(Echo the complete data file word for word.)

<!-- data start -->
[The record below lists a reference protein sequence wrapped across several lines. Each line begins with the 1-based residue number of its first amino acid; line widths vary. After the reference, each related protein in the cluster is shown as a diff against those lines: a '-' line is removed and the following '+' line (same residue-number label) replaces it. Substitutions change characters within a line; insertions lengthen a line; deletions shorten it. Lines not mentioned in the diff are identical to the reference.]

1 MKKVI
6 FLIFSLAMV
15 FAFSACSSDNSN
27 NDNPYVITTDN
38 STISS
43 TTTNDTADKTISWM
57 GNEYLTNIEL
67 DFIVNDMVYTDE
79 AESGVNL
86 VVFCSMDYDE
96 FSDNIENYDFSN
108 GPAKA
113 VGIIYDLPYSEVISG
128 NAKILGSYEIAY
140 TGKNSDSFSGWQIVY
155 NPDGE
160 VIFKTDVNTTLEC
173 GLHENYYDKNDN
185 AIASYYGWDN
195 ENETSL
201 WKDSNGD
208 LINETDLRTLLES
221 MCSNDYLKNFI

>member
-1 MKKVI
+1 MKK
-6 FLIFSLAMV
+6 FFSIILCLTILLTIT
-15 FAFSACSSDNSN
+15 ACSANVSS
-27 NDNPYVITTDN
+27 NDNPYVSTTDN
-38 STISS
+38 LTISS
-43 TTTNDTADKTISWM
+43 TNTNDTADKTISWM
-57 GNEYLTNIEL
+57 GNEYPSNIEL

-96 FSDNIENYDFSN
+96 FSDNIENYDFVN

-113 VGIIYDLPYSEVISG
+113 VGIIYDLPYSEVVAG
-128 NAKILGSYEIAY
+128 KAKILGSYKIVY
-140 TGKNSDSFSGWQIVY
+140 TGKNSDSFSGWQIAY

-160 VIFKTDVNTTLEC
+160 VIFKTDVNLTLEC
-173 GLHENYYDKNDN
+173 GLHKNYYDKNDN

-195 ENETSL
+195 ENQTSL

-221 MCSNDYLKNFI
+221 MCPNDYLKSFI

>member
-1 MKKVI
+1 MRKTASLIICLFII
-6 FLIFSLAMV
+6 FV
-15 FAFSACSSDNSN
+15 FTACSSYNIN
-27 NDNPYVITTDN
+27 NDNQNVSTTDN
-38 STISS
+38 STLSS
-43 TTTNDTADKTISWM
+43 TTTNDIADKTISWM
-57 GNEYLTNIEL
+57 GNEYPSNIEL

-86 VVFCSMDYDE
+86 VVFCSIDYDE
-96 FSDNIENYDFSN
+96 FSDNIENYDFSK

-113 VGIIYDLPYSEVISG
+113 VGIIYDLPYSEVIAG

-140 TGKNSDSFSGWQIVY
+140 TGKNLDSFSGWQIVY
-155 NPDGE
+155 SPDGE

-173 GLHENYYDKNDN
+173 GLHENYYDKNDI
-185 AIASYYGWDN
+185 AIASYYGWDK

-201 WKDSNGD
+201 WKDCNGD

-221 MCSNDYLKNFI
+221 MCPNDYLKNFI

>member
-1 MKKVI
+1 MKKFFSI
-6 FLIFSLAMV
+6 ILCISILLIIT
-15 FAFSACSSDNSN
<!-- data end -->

[The record below lists a reference protein sequence wrapped across several lines. Each line begins with the 1-based residue number of its first amino acid; line widths vary. After the reference, each related protein in the cluster is shown as a diff against those lines: a '-' line is removed and the following '+' line (same residue-number label) replaces it. Substitutions change characters within a line; insertions lengthen a line; deletions shorten it. Lines not mentioned in the diff are identical to the reference.]

1 MKKVI
6 FLIFSLAMV
15 FAFSACSSDNSN
27 NDNPYVITTDN
38 STISS
43 TTTNDTADKTISWM
57 GNEYLTNIEL
67 DFIVNDMVYTDE
79 AESGVNL
86 VVFCSMDYDE
96 FSDNIENYDFSN
108 GPAKA
113 VGIIYDLPYSEVISG
128 NAKILGSYEIAY
140 TGKNSDSFSGWQIVY
155 NPDGE
160 VIFKTDVNTTLEC
173 GLHENYYDKNDN
185 AIASYYGWDN
195 ENETSL
201 WKDSNGD
208 LINETDLRTLLES
221 MCSNDYLKNFI

>member
-1 MKKVI
+1 MKK
-6 FLIFSLAMV
+6 FFSIILCLTILLTIT
-15 FAFSACSSDNSN
+15 ACSANVSS
-27 NDNPYVITTDN
+27 NDNPYVSTTDN
-38 STISS
+38 LTISS
-43 TTTNDTADKTISWM
+43 TNTNDTADKTISWM
-57 GNEYLTNIEL
+57 GNEYPSNIEL

-96 FSDNIENYDFSN
+96 FSDNIENYDFVN

-113 VGIIYDLPYSEVISG
+113 VGIIYDLPYSEVVAG
-128 NAKILGSYEIAY
+128 KAKILGSYKIVY
-140 TGKNSDSFSGWQIVY
+140 TGKNSDSFSGWQIAY

-160 VIFKTDVNTTLEC
+160 VIFKTDVNLTLEC
-173 GLHENYYDKNDN
+173 GLHKNYYDKNDN

-195 ENETSL
+195 ENQTSL

-221 MCSNDYLKNFI
+221 MCPNDYLKSFI

>member
-1 MKKVI
+1 MRKTASLIICLFII
-6 FLIFSLAMV
+6 FV
-15 FAFSACSSDNSN
+15 FTACSSYNIN
-27 NDNPYVITTDN
+27 NDNQNVSTTDN
-38 STISS
+38 STLSS
-43 TTTNDTADKTISWM
+43 TTTNDIADKTISWM
-57 GNEYLTNIEL
+57 GNEYPSNIEL

-86 VVFCSMDYDE
+86 VVFCSIDYDE
-96 FSDNIENYDFSN
+96 FSDNIENYDFSK

-113 VGIIYDLPYSEVISG
+113 VGIIYDLPYSEVIAG

-140 TGKNSDSFSGWQIVY
+140 TGKNLDSFSGWQIVY
-155 NPDGE
+155 SPDGE

-173 GLHENYYDKNDN
+173 GLHENYYDKNDI
-185 AIASYYGWDN
+185 AIASYYGWDK

-201 WKDSNGD
+201 WKDCNGD

-221 MCSNDYLKNFI
+221 MCPNDYLKNFI

>member
-1 MKKVI
+1 MKKFFSI
-6 FLIFSLAMV
+6 ILCISILLIIT
-15 FAFSACSSDNSN